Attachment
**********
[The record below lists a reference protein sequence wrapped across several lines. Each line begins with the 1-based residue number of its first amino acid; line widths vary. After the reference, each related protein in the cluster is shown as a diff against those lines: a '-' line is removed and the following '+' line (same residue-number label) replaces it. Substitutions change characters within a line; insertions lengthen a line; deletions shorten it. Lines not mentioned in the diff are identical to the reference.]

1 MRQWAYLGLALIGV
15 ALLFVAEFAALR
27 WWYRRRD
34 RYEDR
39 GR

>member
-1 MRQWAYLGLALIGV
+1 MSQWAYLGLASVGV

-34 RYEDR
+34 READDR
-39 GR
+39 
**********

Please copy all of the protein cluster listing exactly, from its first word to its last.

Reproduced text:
[The record below lists a reference protein sequence wrapped across several lines. Each line begins with the 1-based residue number of its first amino acid; line widths vary. After the reference, each related protein in the cluster is shown as a diff against those lines: a '-' line is removed and the following '+' line (same residue-number label) replaces it. Substitutions change characters within a line; insertions lengthen a line; deletions shorten it. Lines not mentioned in the diff are identical to the reference.]

1 MRQWAYLGLALIGV
15 ALLFVAEFAALR
27 WWYRRRD
34 RYEDR
39 GR

>member
-1 MRQWAYLGLALIGV
+1 MSQWAYLGLASVGV

-34 RYEDR
+34 READDR
-39 GR
+39 